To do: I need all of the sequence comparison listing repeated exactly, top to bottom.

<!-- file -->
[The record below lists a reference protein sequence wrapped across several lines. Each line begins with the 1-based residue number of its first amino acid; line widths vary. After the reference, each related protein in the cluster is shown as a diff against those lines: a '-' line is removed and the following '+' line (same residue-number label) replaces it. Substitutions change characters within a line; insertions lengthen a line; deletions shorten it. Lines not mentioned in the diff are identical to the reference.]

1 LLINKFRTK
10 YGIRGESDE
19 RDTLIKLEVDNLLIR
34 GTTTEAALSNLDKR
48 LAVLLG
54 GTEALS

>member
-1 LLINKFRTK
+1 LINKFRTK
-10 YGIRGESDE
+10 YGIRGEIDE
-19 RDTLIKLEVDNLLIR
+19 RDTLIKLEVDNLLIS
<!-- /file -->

[The record below lists a reference protein sequence wrapped across several lines. Each line begins with the 1-based residue number of its first amino acid; line widths vary. After the reference, each related protein in the cluster is shown as a diff against those lines: a '-' line is removed and the following '+' line (same residue-number label) replaces it. Substitutions change characters within a line; insertions lengthen a line; deletions shorten it. Lines not mentioned in the diff are identical to the reference.]

1 LLINKFRTK
10 YGIRGESDE
19 RDTLIKLEVDNLLIR
34 GTTTEAALSNLDKR
48 LAVLLG
54 GTEALS

>member
-1 LLINKFRTK
+1 LINKFRTK
-10 YGIRGESDE
+10 YGIRGEIDE
-19 RDTLIKLEVDNLLIR
+19 RDTLIKLEVDNLLIS